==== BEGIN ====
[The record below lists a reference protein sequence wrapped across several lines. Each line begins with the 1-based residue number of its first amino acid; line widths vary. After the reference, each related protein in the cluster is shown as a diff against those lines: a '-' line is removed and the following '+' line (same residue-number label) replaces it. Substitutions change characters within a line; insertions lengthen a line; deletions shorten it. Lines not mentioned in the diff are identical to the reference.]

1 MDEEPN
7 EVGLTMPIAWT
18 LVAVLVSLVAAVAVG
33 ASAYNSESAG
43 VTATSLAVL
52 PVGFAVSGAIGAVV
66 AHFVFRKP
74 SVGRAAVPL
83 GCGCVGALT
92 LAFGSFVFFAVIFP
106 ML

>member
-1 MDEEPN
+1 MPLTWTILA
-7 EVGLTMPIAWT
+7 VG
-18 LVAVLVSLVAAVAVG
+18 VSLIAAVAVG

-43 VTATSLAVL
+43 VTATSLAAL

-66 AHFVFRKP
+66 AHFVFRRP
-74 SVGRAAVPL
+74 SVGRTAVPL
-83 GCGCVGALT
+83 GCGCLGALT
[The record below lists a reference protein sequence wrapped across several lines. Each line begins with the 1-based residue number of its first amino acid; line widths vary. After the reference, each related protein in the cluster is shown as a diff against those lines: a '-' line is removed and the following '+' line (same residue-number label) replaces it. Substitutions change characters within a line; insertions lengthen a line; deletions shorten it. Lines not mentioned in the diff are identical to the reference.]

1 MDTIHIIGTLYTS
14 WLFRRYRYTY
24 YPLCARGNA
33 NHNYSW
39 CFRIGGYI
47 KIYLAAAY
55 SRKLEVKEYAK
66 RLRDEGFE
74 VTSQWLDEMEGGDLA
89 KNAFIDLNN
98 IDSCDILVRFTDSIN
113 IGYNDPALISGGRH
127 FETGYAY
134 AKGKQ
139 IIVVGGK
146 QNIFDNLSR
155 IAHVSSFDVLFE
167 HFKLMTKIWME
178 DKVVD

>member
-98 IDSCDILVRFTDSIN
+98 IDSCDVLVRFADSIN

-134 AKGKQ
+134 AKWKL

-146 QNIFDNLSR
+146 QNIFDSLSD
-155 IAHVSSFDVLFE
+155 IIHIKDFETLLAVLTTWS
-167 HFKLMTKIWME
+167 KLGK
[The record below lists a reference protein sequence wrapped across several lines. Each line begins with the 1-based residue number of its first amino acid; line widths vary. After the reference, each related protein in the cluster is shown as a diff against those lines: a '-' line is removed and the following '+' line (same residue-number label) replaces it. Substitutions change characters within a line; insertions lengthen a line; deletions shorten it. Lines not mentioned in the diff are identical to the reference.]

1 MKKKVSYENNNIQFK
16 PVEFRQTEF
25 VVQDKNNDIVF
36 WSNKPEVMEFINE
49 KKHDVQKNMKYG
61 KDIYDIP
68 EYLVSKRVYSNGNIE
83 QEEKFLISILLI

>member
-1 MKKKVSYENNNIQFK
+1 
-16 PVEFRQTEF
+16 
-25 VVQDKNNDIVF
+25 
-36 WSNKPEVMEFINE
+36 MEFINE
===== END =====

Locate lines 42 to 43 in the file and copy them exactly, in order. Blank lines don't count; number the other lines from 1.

134 AKGKQ
139 IIVVGGK